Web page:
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Chess Problem 1978a4d701


British Chess Magazine, 1978


GRASSHOPPERs b4, c7, e6, g2

1.Nxg5!  (2.fxe6#)

1...Ge~   2.Rxc7#
1...Gg4!  2.Rd4#
1...Ge4!! 2.e6#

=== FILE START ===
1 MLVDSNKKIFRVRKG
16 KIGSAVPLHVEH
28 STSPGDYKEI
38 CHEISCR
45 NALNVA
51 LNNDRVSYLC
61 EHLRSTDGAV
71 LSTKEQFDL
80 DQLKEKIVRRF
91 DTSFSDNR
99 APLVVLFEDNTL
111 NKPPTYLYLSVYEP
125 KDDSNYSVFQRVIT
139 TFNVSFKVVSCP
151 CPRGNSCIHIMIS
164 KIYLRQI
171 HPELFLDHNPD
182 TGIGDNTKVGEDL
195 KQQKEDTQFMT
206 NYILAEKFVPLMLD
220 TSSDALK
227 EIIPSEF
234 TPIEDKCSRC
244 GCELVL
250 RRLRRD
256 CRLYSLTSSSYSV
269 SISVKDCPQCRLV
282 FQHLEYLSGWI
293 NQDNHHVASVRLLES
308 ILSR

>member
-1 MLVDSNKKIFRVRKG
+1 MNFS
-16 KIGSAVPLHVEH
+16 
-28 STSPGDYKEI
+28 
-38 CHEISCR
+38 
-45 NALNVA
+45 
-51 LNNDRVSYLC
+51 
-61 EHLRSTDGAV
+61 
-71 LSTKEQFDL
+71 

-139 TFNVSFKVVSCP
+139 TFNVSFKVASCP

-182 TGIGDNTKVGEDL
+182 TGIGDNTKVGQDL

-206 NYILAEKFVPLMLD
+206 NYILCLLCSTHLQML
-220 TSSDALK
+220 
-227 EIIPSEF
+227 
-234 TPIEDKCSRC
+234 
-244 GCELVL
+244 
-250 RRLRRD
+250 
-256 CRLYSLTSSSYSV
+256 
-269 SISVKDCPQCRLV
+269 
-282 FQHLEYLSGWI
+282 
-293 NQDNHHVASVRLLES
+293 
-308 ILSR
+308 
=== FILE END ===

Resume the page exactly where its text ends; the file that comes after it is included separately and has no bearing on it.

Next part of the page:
After the key, all defences are by the bGe6. A random move uncovers the guard on c7 from the wNg5, leading to 2.Rxc7#. Black can correct this error by pinning the wRc4. Thus 1...Gg4! But this makes the further error of interfering with the bRh4, so allowing 2.Rd4#. Black can further correct against this error by playing 1...Ge4!!, allowing 2...Gd5! after the putative 2.Rd4+. But this moves makes a further error, that of 'guarding' its departure square over a white pawn that can mate by moving onto that departure square. Such a mechanism is called Black Tertiary Correction. I had never seen it done with a Grasshopper, so set out to do it. This theme was not pointed out on publication and nobody appeared to notice it. One bemused solver commented (and I paraphrase), "What was all that about?" Some chess problem themes can be esoteric, especially when done with fairy pieces and/or fairy conditions. But, believe me, this example is elementary compared to what the leading fairy composers are doing these days!

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